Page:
Historic Welsh domes face demolition

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One of the most important and imposing pieces of 20th- century architecture in Britain is facing demolition in the next few days unless a private benefactor can be found to save it.

One of the most important and imposing pieces of 20th- century architecture in Britain is facing demolition in the next few days unless a private benefactor can be found to save it.

Bulldozers moved on to the Grade II listed site of Dunlop's Brynmawr Rubber Factory at Easter after the Welsh National Assembly and the Cadw, the Welsh heritage agency, handed over the iconic site to the developer, Maincourse, which is poised to build a retail and housing complex that will create more than 400 jobs in the high-unemployment zone at the head of the Gwent valley.

But the factory, with its nine concrete domes and vast single-span roof, is just a few miles from the town of Blaenavon, which is expecting a surge in tourism because of its designation as a World Heritage site.

The Dunlop factory's fate was sealed in 1996 when Blaenau Gwent County Council revoked its listed status to clear the way for the site's redevelopment. Its example highlights the threat that hangs over dozens of historically important industrial buildings, notably in the North and Midlands where English Heritage is trying to save hundreds of buildings from terminal ruin.

Richard Parnaby, an architectural historian, says that Welsh politicians and planners have committed a big blunder. "This was the first postwar building to be given listed building status in Britain. I was up there on Saturday and they've taken down all the buildings facing the lake. The domes are still there, but the contractors say they are going to knock them down by the end of this month."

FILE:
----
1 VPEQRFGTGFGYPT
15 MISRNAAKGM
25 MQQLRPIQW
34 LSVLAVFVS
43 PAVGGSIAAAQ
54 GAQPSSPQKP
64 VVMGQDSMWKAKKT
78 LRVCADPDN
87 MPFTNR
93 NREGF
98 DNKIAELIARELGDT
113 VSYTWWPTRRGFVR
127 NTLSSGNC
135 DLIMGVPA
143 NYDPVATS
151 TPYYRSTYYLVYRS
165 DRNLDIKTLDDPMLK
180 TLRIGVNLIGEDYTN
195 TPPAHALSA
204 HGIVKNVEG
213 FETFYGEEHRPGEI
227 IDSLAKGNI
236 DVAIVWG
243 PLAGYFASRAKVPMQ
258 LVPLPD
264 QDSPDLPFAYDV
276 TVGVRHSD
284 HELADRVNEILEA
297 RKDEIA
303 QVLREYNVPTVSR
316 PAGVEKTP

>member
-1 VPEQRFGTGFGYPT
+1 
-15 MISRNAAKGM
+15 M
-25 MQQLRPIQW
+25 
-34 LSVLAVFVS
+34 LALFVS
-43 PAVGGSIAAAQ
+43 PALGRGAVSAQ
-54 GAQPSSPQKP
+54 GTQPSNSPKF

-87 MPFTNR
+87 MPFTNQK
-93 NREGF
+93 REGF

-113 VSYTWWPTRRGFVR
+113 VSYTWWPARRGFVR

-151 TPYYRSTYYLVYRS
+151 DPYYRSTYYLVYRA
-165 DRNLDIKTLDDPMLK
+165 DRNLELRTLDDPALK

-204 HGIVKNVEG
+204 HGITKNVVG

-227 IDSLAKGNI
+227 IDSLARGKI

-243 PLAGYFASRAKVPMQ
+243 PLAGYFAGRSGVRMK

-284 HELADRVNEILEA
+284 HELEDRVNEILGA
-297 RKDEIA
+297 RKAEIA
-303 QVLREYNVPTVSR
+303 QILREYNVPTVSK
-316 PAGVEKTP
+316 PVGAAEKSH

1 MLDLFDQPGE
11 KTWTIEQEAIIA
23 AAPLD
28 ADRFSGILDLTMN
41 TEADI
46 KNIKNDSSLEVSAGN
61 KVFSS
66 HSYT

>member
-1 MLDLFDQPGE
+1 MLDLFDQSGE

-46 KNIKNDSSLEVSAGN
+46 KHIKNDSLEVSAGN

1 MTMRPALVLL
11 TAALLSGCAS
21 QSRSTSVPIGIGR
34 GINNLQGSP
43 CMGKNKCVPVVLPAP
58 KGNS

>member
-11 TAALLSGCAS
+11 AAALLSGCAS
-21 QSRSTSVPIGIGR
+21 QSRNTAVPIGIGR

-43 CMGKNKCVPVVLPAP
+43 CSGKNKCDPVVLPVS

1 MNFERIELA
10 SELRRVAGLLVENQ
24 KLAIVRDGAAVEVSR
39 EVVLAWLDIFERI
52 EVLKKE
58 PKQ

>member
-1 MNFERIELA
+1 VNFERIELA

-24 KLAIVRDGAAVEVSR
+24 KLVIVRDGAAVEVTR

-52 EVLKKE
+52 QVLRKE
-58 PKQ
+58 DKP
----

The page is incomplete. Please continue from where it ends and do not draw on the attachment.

Despite lengthy discussions with the factory's original architects and potential developers in the past, "the politicians and local authorities made a lot of strenuous noises, but were completely uninterested", he insists. "At the time when something could have been done, nobody was interested. Now it's too late."

Cadw said yesterday that the listing of the factory "reflected its architectural and historical significance, and the loss of such an important structure is a matter of regret. But listing is not a preservation order. The factory's status as a listed building ensured that options for its survival would be fully explored, and that is what happened." The writing-off of this structure has a doppelgänger: Fort Dunlop, Brynmawr's sister building in Birmingham, is being converted into a similar complex at a cost of £42m.

John Yates, an historic building inspector for the West Midlands, said: "The biggest threat is to big buildings because public bodies and funding agencies can usually only help the smaller historic ones to look after themselves. That means the dark, satanic mills in the North and the big coal mines are at risk."

Even high-profile "success stories" remain on a redevelopment knife-edge. "Take Chatterley Whitfield [Staffordshire], England's largest historic colliery," he added. "Is it safe? English Heritage is putting money into it but its future isn't secure until new uses are found for it. It looks like there will be more Dunlop factories unless there's determination, imagination and a certain amount of funding."

Mr Parnaby says the bulldozing of the Brynmawr Dunlop plant is part of a destructive ripple effect from the Thatcher years. He said: "Buildings in south Wales were knocked down in a great rush without any assessment of their historic or architectural value.Isn't it possible to keep the nine domes, or even one as a piece of sculpture? They're going to be knocked down to make way for a car park. Why can't cars park under them?"